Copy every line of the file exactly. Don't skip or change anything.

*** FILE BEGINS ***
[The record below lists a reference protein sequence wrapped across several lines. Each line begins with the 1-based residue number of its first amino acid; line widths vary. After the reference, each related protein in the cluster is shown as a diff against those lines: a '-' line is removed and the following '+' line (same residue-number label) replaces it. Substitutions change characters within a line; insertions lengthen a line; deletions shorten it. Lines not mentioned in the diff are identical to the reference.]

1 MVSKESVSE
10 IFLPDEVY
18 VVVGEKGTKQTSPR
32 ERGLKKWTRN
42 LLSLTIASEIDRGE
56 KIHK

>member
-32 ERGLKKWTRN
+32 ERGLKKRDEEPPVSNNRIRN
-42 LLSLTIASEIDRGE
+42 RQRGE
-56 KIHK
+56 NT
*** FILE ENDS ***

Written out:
[The record below lists a reference protein sequence wrapped across several lines. Each line begins with the 1-based residue number of its first amino acid; line widths vary. After the reference, each related protein in the cluster is shown as a diff against those lines: a '-' line is removed and the following '+' line (same residue-number label) replaces it. Substitutions change characters within a line; insertions lengthen a line; deletions shorten it. Lines not mentioned in the diff are identical to the reference.]

1 MVSKESVSE
10 IFLPDEVY
18 VVVGEKGTKQTSPR
32 ERGLKKWTRN
42 LLSLTIASEIDRGE
56 KIHK

>member
-32 ERGLKKWTRN
+32 ERGLKKRDEEPPVSNNRIRN
-42 LLSLTIASEIDRGE
+42 RQRGE
-56 KIHK
+56 NT